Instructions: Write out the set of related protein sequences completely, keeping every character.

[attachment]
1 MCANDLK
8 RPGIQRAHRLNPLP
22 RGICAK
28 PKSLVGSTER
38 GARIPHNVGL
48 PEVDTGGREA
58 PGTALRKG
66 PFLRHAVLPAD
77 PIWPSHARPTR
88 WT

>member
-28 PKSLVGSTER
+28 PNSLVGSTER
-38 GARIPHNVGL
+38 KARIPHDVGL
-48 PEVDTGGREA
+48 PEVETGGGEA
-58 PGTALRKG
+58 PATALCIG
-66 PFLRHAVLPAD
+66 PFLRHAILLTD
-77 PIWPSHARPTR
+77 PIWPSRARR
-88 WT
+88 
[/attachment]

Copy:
1 MCANDLK
8 RPGIQRAHRLNPLP
22 RGICAK
28 PKSLVGSTER
38 GARIPHNVGL
48 PEVDTGGREA
58 PGTALRKG
66 PFLRHAVLPAD
77 PIWPSHARPTR
88 WT

>member
-28 PKSLVGSTER
+28 PNSLVGSTER
-38 GARIPHNVGL
+38 KARIPHDVGL
-48 PEVDTGGREA
+48 PEVETGGGEA
-58 PGTALRKG
+58 PATALCIG
-66 PFLRHAVLPAD
+66 PFLRHAILLTD
-77 PIWPSHARPTR
+77 PIWPSRARR
-88 WT
+88 